With the global economy in a protracted crisis, and workers around the world burdened by joblessness, debt and stagnant incomes, Marx's biting critique of capitalism — that the system is inherently unjust and self-destructive — cannot be so easily dismissed. Marx theorized that the capitalist system would inevitably impoverish the masses as the world's wealth became concentrated in the hands of a greedy few, causing economic crises and heightened conflict between the rich and working classes. "Accumulation of wealth at one pole is at the same time accumulation of misery, agony of toil, slavery, ignorance, brutality, mental degradation, at the opposite pole," Marx wrote.
A growing dossier of evidence suggests that he may have been right.
A piece written by Mario Tronti for a recent issue of Democrazia e Diritto (2010, 3–4), dedicated to the question of populism
'Quite a number of the terms that we use all the time, and which we thus believe that we understand in all their significance, are, in reality, only fully clear to a privileged few. As in the case of the terms "circle" or "square", which everyone uses, though only mathematicians have a clear and precise idea of what they really mean; so, too, the word "people" is on everyone's lips, without them ever getting a clear idea in mind of its real meaning'. So said the mathematician and philosopher Frédéric de Castillon, victorious participant in the 1778 contest held by the Royal Prussian Academy on the question, close to the heart of Frederick the Great, 'is it useful for the people to be tricked?' 'Normally, by "the people" we mean' – Castillon continued – 'the majority of the population, almost constantly occupied by mechanical, rough and wearisome tasks, and excluded from government and roles in public life'. Here, we are dealing with the eve of the French Revolution – but in Germany, where nation and people had not yet met, as they already had some time before in England, France and Spain, by way of their absolute monarchies. Thus we are also talking about here, in Italy. Frédéric de Castillon arrived in Berlin having come from Tuscany. Nation and people grew together in the modern age. And what brings them together is the modern state. There is no nation, without the state. But there is no people, without the state. This is important, first in order to understand the question, and moreover in order to grasp it within the time that concerns us, and in which we are engaged. Because the theme is an eternal one, Biblical more than it is historical.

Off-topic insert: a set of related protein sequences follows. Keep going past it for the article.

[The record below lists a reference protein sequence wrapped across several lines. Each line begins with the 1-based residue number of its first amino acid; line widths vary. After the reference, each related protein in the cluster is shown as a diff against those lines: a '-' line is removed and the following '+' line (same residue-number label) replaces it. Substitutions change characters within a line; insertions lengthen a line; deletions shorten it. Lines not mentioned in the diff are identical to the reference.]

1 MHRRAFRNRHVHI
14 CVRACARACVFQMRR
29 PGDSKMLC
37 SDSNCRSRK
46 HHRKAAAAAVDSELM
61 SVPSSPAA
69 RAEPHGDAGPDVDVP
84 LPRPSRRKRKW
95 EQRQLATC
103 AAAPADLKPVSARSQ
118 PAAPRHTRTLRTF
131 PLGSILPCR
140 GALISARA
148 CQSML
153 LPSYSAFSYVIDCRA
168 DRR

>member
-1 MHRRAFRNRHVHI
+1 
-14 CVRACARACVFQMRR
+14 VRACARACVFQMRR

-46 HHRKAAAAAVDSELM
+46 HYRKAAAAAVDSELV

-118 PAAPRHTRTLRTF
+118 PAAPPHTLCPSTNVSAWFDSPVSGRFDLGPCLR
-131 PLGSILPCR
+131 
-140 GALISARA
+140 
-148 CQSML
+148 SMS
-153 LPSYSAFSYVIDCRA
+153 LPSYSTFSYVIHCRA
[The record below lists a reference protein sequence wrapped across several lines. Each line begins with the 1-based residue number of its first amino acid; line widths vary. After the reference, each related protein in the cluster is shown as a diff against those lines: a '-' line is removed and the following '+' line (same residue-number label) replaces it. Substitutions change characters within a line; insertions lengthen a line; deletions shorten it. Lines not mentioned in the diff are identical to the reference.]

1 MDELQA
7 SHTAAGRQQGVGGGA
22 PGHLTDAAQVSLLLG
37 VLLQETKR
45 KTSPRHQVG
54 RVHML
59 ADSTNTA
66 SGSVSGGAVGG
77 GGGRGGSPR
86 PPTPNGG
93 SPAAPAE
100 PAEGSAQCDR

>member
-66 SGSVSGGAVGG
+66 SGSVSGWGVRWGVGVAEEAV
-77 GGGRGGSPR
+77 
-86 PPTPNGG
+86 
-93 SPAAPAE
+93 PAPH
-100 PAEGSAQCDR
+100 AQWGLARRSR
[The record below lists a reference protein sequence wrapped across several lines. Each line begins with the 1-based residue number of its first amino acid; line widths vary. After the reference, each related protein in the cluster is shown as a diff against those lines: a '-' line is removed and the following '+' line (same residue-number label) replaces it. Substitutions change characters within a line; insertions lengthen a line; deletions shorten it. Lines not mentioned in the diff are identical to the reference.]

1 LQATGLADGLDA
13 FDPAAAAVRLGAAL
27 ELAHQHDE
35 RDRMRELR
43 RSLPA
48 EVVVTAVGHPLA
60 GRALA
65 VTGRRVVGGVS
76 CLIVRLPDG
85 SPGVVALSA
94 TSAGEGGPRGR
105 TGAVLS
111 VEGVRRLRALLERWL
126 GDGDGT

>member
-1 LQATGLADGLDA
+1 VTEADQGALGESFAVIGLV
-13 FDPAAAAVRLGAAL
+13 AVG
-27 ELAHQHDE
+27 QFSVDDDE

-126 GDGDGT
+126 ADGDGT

The ancient/Old Testament concept of the people – the people founded by Moses – seems to me to be closer to the modern concept of the people than are the Greeks' demos or the Romans' populus. Neither the city-state nor the Empire founded a people. No promised land, no exile, no exodus, no God of the armies. The free citizens in the agora or the plebs on the terraces of the Colosseum did not make up a people. These images and metaphors are current/not-current for our own time. The people is a secularised theological concept. It has nothing to do with the assembly of sovereign electors or the many headed beast. Esposito and Galli, in the Enciclopedia del pensiero politico ['Encyclopedia of Political Thought'] say that the process of secularisation began with Marsilius (universitas civium seu populus) and with Bartolo (populus unius civitatis). But it was Machiavelli who later spoke of a popular government distinct from, and counterposed to, the principality and the aristocratic republic. And for Hobbes, in the state of the Leviathan, 'the subjects are the multitude and the King is the people'.
To launch Set 7 in our Radical Thinkers series, we ran a competition last week to win a copy of every available book published in the series so far.
After a week of frenzied-question posting and a website crash in the face of Radical Thinkers popularity, I’m delighted to announce the winners and runners-up!